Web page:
Recently, we’ve had a number of clients who have attempted to purchase “solvent traps” from overseas. ATF has contended in federal warrants:
Solvent traps are intended to prevent solvent from dripping, spraying, or spattering when pushed out the muzzle end of a firearm barrel. The front end-cap of a solvent trap must be solid and have no hole that will allow a projectile to pass through (including “pilot” holes that can be widened to allow a projectile to pass-through or marks indicating the location to drill such a hole). Devices that have a hole in or indexing mark for a hole in the front endcap are classified as a “firearm silencer” under the National Firearms Act (NFA).
While the majority of our clients have merely had the items seized by Customs and Border Protection and a resultant notice of seizure/forfeiture, in some cases, the Bureau of Alcohol, Tobacco, Firearms and Explosives in concert with the local US Attorney’s Office has performed controlled deliveries, followed by execution of a federal search warrant, where the “solvent trap” has merely had ‘”indexing marks.”
Perhaps most importantly, even in the absence of “indexing marks,” nothing stops ATF from contending that any “solvent trap” is a silencer and bringing federal charges against the individual for purchasing a putative firearm silencer. While there are a number of legal arguments available to an individual in such a situation, the cost of defense is extremely high, especially when the possibility of a conviction and appeals are hanging over the individual’s head. Thus, it is our advice that individuals immediately STOP buying solvent traps, and if contacted by Customs and Border Protection or any law enforcement agency, that you invoke your 5th Amendment rights and immediately contact an attorney.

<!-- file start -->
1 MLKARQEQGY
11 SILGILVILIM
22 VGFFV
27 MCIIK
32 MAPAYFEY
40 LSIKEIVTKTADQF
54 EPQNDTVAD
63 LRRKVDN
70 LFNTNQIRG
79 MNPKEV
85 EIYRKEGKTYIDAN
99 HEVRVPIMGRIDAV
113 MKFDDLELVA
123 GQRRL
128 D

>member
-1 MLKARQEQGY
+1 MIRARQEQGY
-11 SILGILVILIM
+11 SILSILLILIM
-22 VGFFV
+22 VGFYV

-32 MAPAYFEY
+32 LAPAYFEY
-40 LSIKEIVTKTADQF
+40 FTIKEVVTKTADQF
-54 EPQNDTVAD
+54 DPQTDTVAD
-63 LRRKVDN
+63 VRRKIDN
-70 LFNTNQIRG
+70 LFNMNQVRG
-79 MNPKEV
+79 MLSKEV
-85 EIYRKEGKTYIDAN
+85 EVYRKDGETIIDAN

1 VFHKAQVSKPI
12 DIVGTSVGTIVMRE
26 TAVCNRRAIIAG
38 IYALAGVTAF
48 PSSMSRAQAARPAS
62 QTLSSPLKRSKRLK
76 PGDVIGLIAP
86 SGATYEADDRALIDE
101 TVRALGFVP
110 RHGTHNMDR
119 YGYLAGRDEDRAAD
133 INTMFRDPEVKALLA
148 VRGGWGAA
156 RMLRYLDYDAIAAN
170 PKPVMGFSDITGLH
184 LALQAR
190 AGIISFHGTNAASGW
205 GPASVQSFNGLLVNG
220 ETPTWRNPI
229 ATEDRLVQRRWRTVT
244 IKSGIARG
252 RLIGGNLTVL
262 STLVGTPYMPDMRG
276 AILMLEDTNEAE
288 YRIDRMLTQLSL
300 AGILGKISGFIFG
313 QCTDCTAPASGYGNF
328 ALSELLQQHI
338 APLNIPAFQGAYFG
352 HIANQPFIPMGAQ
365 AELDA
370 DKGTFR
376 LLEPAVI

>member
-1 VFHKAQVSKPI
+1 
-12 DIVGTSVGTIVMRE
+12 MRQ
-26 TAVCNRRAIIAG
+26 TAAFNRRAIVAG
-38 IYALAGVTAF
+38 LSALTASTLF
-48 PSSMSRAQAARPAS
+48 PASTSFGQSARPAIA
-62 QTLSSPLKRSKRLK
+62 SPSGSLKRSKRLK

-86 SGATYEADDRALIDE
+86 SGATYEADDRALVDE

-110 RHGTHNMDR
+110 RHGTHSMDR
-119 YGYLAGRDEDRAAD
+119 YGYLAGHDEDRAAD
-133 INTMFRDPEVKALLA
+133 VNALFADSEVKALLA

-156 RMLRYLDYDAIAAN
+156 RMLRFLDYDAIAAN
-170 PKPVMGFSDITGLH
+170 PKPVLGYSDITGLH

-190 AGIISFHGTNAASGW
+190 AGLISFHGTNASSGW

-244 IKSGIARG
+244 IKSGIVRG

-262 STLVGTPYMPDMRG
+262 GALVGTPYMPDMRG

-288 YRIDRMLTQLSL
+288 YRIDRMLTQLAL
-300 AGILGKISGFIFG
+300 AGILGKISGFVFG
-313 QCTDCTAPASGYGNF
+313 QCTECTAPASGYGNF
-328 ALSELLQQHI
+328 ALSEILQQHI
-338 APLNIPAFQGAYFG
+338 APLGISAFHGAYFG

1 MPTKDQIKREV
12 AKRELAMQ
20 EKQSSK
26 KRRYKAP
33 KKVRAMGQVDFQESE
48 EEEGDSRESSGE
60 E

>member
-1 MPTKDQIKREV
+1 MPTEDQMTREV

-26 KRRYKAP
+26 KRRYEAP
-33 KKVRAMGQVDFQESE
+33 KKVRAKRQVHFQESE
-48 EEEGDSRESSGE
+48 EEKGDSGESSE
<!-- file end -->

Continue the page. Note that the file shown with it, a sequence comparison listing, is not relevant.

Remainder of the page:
If you or someone you know has purchased a solvent trap or been charged in relation thhereto, contact FICG today to discuss your options.
Firearms Industry Consulting Group® (FICG®) is a registered trademark and division of Civil Rights Defense Firm, P.C., with rights and permissions granted to Prince Law Offices, P.C. to use in this article.